• When a story breaks, journalists are trying to figure out what will happen in the future, what people can expect in the next X days.
  • To get coverage that matters to your client’s business, have the CEO give a three-sentence statement, including what this news event means, what people can expect in the future, and why we are an expert to talk about this.

The importance of speed when responding to media:

  • Don’t perfect a statement to death; perfect is the enemy of the good.
  • A good-enough statement on time is far more valuable than a perfect statement that is too late.

Personal branding and networking for PR professionals:

  • Share with your boss what your professional priorities are; helps build your reputation with your coworkers and leadership.
  • On LinkedIn, talk about your core values and why they are important to you; make sure you also live those core values.
  • Don’t depend on building your brand on only one social platform; cross-pollinate content across your social platforms; show your personal side.
  • Brand consistency in developing your personal brand is important, with some exceptions: Authenticity that is not self-promotional (such as sharing photos from your birthday or other important personal event).
  • The biggest turnoff with LinkedIn is that it can be an echo chamber of bragging, so break that up with something other than how great you are professionally.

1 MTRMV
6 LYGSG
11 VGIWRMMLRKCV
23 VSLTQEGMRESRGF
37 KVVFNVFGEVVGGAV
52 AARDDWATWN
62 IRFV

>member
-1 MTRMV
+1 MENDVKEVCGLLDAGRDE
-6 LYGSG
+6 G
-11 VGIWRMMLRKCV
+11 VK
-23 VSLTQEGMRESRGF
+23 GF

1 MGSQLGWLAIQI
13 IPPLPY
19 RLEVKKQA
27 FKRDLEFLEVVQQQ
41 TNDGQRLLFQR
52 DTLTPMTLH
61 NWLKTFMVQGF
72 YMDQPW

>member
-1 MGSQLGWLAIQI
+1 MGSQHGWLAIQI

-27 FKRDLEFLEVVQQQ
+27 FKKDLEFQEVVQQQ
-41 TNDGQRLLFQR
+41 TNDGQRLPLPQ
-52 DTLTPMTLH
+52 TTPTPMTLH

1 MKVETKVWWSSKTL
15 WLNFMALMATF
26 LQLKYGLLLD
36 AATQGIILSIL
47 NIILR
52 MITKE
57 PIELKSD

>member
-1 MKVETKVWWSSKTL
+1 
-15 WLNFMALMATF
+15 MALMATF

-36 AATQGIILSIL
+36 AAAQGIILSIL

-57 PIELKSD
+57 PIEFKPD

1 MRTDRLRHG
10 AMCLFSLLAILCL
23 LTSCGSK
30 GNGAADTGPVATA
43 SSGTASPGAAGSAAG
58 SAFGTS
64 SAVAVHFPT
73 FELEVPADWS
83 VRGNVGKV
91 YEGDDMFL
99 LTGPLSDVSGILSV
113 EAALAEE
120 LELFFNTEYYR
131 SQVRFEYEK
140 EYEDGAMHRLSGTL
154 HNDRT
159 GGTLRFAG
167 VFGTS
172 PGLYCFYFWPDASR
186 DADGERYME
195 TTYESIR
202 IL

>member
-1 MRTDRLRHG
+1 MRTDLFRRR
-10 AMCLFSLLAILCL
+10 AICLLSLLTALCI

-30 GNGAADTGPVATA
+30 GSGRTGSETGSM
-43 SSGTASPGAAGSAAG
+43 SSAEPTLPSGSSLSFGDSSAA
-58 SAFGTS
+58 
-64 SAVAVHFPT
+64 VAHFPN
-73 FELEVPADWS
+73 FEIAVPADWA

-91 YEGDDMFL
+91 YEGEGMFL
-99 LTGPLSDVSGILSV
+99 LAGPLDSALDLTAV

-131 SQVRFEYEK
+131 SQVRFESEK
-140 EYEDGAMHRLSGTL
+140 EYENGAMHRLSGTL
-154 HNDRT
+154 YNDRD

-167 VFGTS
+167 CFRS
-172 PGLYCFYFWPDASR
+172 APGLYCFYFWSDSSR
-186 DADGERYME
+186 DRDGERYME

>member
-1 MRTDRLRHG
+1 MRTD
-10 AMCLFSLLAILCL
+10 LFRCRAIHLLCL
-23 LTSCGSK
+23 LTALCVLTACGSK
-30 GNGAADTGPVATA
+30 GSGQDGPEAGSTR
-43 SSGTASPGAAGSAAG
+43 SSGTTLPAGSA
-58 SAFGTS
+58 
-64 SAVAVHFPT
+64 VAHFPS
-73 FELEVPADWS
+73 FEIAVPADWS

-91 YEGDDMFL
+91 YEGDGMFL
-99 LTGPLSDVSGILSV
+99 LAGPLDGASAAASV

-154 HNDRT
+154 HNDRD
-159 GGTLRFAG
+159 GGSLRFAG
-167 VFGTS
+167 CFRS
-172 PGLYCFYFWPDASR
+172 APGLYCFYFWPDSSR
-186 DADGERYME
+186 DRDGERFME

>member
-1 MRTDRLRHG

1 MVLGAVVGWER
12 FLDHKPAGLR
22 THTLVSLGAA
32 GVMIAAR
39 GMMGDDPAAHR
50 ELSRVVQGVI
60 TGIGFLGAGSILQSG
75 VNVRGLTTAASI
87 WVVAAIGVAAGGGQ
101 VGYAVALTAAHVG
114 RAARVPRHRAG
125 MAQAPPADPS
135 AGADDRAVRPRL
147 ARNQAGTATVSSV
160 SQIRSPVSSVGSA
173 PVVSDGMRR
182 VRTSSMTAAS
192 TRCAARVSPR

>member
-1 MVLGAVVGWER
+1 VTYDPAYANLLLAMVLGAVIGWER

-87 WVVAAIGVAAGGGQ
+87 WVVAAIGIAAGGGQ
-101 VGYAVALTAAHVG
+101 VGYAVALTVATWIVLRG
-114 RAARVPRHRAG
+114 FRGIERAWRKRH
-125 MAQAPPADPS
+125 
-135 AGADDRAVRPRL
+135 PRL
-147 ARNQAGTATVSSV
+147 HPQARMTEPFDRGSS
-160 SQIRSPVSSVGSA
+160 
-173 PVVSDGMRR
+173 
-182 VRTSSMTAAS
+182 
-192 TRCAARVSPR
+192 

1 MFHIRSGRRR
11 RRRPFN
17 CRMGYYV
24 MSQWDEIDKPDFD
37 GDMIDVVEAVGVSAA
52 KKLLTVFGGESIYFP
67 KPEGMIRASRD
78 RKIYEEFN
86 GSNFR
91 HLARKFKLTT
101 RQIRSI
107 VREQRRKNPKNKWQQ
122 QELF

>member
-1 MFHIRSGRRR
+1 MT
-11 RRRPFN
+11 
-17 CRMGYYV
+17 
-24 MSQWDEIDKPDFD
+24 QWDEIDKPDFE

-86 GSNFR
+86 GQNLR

• Be willing to talk about your mistakes and the lessons you learned. Failure is the best teacher and we can learn from it.
  • Fail fast, learn from your mistakes, and tell the story as you go.
  • Be willing to be vulnerable; it makes you human. This isn’t appropriate for all CEOs, so it’s important to know your client and what will work for them.
  • Media tours are a great way to bond with your CEO (or other client), because you’ll spend hours with them in the process. This presents opportunities to get to know them better and to identify other PR opportunities for them.
  • Make it a point to attend awards ceremonies and other events that are important to your client. They need to see you as someone who really is in their corner.
  • You want to be seen by your client as the trusted, safe counsel for them.

References from this conversation:

 


Contact Curtis:

office: 415.913.7528 | mobile: 713.240.0485

email: curtis@bospar.com | Twitter: @thatcurtis


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018 – Authority Marketing: Michael Greenberg’s secret sauce for positioning brands